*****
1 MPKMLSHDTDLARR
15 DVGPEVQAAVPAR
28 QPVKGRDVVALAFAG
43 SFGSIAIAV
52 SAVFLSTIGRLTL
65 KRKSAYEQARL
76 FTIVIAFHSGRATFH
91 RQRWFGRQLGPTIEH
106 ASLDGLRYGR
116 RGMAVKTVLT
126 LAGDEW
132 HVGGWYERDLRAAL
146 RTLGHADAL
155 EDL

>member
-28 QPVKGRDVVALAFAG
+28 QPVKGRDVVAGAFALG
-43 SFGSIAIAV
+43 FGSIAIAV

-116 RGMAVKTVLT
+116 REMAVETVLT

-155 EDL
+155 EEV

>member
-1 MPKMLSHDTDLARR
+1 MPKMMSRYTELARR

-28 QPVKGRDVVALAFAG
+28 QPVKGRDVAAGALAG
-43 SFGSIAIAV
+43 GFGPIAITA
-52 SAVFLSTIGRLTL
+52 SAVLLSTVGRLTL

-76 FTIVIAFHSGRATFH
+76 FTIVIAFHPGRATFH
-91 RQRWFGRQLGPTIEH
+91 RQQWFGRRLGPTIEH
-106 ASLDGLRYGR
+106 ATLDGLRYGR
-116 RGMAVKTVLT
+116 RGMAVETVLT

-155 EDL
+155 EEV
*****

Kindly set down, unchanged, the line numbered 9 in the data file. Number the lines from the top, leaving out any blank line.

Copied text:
106 ASLDGLRYGR